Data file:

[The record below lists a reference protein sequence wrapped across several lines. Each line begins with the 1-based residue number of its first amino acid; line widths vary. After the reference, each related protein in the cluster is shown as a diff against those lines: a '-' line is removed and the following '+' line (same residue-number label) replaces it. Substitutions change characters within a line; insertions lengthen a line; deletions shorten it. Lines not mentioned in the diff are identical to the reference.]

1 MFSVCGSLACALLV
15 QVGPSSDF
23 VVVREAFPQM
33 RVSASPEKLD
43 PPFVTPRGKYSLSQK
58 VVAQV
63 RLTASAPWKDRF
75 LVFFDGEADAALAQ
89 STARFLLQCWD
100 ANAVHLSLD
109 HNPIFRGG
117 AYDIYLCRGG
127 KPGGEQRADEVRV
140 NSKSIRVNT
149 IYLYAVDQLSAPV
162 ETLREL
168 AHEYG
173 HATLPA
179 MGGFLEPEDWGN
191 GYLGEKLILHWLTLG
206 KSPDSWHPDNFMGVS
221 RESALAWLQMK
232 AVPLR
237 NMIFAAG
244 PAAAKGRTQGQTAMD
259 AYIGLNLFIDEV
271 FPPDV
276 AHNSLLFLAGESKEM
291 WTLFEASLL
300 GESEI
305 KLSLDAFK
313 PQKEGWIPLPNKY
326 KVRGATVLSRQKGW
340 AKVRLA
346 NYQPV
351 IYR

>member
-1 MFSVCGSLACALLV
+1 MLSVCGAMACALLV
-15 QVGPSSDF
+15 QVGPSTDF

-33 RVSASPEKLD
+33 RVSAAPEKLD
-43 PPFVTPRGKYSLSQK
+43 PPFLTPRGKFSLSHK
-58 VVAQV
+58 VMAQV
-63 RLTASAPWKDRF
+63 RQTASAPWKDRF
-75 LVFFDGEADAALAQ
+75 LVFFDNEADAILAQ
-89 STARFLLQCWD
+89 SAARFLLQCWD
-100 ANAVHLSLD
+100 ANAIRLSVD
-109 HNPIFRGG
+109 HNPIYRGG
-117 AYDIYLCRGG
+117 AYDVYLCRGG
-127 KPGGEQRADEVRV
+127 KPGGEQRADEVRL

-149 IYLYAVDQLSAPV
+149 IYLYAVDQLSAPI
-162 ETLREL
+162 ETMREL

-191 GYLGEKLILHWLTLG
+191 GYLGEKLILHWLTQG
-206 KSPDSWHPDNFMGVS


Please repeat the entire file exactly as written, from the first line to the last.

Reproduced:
[The record below lists a reference protein sequence wrapped across several lines. Each line begins with the 1-based residue number of its first amino acid; line widths vary. After the reference, each related protein in the cluster is shown as a diff against those lines: a '-' line is removed and the following '+' line (same residue-number label) replaces it. Substitutions change characters within a line; insertions lengthen a line; deletions shorten it. Lines not mentioned in the diff are identical to the reference.]

1 MFSVCGSLACALLV
15 QVGPSSDF
23 VVVREAFPQM
33 RVSASPEKLD
43 PPFVTPRGKYSLSQK
58 VVAQV
63 RLTASAPWKDRF
75 LVFFDGEADAALAQ
89 STARFLLQCWD
100 ANAVHLSLD
109 HNPIFRGG
117 AYDIYLCRGG
127 KPGGEQRADEVRV
140 NSKSIRVNT
149 IYLYAVDQLSAPV
162 ETLREL
168 AHEYG
173 HATLPA
179 MGGFLEPEDWGN
191 GYLGEKLILHWLTLG
206 KSPDSWHPDNFMGVS
221 RESALAWLQMK
232 AVPLR
237 NMIFAAG
244 PAAAKGRTQGQTAMD
259 AYIGLNLFIDEV
271 FPPDV
276 AHNSLLFLAGESKEM
291 WTLFEASLL
300 GESEI
305 KLSLDAFK
313 PQKEGWIPLPNKY
326 KVRGATVLSRQKGW
340 AKVRLA
346 NYQPV
351 IYR

>member
-1 MFSVCGSLACALLV
+1 MLSVCGAMACALLV
-15 QVGPSSDF
+15 QVGPSTDF

-33 RVSASPEKLD
+33 RVSAAPEKLD
-43 PPFVTPRGKYSLSQK
+43 PPFLTPRGKFSLSHK
-58 VVAQV
+58 VMAQV
-63 RLTASAPWKDRF
+63 RQTASAPWKDRF
-75 LVFFDGEADAALAQ
+75 LVFFDNEADAILAQ
-89 STARFLLQCWD
+89 SAARFLLQCWD
-100 ANAVHLSLD
+100 ANAIRLSVD
-109 HNPIFRGG
+109 HNPIYRGG
-117 AYDIYLCRGG
+117 AYDVYLCRGG
-127 KPGGEQRADEVRV
+127 KPGGEQRADEVRL

-149 IYLYAVDQLSAPV
+149 IYLYAVDQLSAPI
-162 ETLREL
+162 ETMREL

-191 GYLGEKLILHWLTLG
+191 GYLGEKLILHWLTQG
-206 KSPDSWHPDNFMGVS